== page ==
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Take One Candle Light a Room: A novel Hardcover – October 12, 2010


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Product Details

  • Hardcover: 336 pages
  • Publisher: Pantheon; 1 edition (October 12, 2010)
  • Language: English
  • ISBN-10: 0307379140
  • ISBN-13: 978-0307379146
  • Product Dimensions: 9.5 x 6.2 x 1.2 inches
  • Shipping Weight: 1.3 pounds
  • Average Customer Review: 4.0 out of 5 stars  See all reviews (20 customer reviews)
  • Amazon Best Sellers Rank: #1,674,079 in Books (See Top 100 in Books)

Editorial Reviews

From Publishers Weekly

Straight's (A Million Nightingales) newest heroine, FX Antoine, keeps a distance from her family, her past, and even her present. Her one tie to home is her godson Victor, the child of her murdered best friend, whose involvement in a shooting sends him careening off the college path and potentially straight into a life of crime. He flees to Louisiana, where FX grew up, and is followed by her and her father, who wrestles with family secrets of his own. Their pursuit of Victor is marred by complications, not the least of which is the looming Hurricane Katrina, putting them all at risk. Straight again places readers in a rich and alien culture, a mélange of misfits and outlaws. FX is a detached protagonist, resisting her own family and culture, and readers will share her outsider's viewpoint. Straight's love of language is embedded in every page, though often at the expense of plot, and parts of the puzzle remain obscure in an otherwise rich and absorbing story. (Oct.) (c)
(c) Copyright PWxyz, LLC. All rights reserved.

From Booklist

For some, despite passage of time or change of location, the past is very much alive. Such is the case for Fantine, a travel writer living in L.A., worlds apart from Rio Seco, the community she grew up in only an hour east. Even while roaming the globe and with skin so light that she can pass for “Argentinean. Or Andalusian. Maybe a tanned Angeleno,” Fantine is, and will always be, African American. On the fifth anniversary of the death of Glorette, the past comes rushing back. In luscious prose, author Straight expertly captures the complexities of Fantine’s identity. Having broken with her family to live in the city, Fantine straddles two worlds; now a tourist in her family home, she dresses and speaks different than her peers. As hurricane Katrina brews in the Gulf, a family crisis sends Fantine back to Rio Seco and then on to Louisiana, where, in 1958, her and Glorette’s mothers fled to escape a serial rapist who felt entitled to black girls, and where, generations earlier, Moinette, an ancestor, lived as a slave, as depicted in A Million Nightingales (2006). --Ben Segedin

More About the Author

Susan Straight was born in Riverside, California, where she still lives with her three daughters, nephew, extended family of over 200, and chickens. She has published seven novels - Aquaboogie (1990), I Been in Sorrow's Kitchen and Licked Out All the Pots (1992), Blacker Than a Thousand Midnights (1994), The Gettin Place (1996), Highwire Moon (2001), A Million Nightingales (2006), and her latest, Take One Candle Light A Room (2010). Her short stories have been published in Zoetrope All-Story, McSweeneys, The Sun, Oxford American, O Henry Prize Stories, Best American Short Stories, and other places. Her story "The Golden Gopher," published in Los Angeles Noir, won the Edgar Award in 2007. Her essays have appeared in The New York Times, The Los Angeles Times, Harpers, The Believer, Reader's Digest, Family Circle and other magazines.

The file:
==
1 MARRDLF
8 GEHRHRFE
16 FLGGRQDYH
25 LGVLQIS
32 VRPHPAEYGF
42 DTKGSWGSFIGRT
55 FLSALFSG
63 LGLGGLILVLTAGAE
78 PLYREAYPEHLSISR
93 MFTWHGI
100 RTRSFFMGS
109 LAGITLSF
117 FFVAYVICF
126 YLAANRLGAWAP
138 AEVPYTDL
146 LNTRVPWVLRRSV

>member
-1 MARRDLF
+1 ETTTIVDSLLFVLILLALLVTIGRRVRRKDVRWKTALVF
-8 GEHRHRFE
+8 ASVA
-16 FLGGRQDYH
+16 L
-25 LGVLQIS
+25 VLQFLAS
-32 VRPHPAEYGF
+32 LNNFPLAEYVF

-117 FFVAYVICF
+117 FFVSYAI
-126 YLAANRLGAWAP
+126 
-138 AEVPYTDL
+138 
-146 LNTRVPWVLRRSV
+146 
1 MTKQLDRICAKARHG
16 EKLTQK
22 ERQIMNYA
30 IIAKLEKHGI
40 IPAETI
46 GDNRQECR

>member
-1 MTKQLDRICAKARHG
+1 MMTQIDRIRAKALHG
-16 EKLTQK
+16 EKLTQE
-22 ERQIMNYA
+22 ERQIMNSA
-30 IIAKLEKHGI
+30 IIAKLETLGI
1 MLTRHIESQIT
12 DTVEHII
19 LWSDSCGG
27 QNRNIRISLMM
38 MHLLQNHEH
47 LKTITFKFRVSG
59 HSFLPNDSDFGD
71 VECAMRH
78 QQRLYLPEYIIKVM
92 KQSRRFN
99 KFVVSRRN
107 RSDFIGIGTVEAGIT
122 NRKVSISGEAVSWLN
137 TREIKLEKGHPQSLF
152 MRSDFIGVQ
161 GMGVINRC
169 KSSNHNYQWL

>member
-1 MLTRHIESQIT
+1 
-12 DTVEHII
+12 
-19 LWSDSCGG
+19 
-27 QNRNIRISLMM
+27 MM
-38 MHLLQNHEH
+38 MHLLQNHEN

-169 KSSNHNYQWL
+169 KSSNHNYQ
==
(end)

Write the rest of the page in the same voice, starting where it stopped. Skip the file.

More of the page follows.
Her website is www.SusanStraight.com, featuring An American Family, with ties to ancestors from Switzerland, Africa, Canada, Oklahoma, Colorado, and California.

Customer Reviews

Beautiful prose, wordsmithing.
S. Stine
Many strong characters I would like to meet again.
Susan Rae Oldfield
Or perhaps the subject matter is too depressing.
Richel Burkey-Harris

Most Helpful Customer Reviews

14 of 15 people found the following review helpful By Ann Weisgarber on November 20, 2010
Format: Hardcover
From the first page, I was captured by the voice of the narrator, Fantine Antoine, a woman who tries to escape the past but who is bound to it by memories and by her godson, Victor. When Victor, a young black man, gets into trouble, Fantine is the one person he turns to for help.

Straight's characters are tough and gritty; they are also complicated and defy stereotypes. The writing is rhythmic and beautiful even when Fantine's heart is breaking.

Straight is a brave writer who gives identity to people who are often ignored or forgotten. She lights a candle and speaks for those whose stories go untold.
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Format: Hardcover
Generations of painful history are distilled into a powerful tale of familial love and the deep roots of identity. Straight peels back the layers, the armor of noise and chaos, revealing the unbreakable bonds of blood that reach from Louisiana to California, where evil preys on the most vulnerable, floating like a miasma over a community inured to the violence of poverty and the nirvana of a crack pipe. In 1958, five young black girls are spirited away to California to protect them from a white man who plunders their innocence with impunity, one who stayed behind taking refuge in an armoire at the sound of tires on the gravel outside her home. In California, those five girls have children, close as sisters to Fantine Antoine, unmarried godmother to her friends' babies. As popular travel writer, FX Antoine, Fantine's love of language has fed her soul.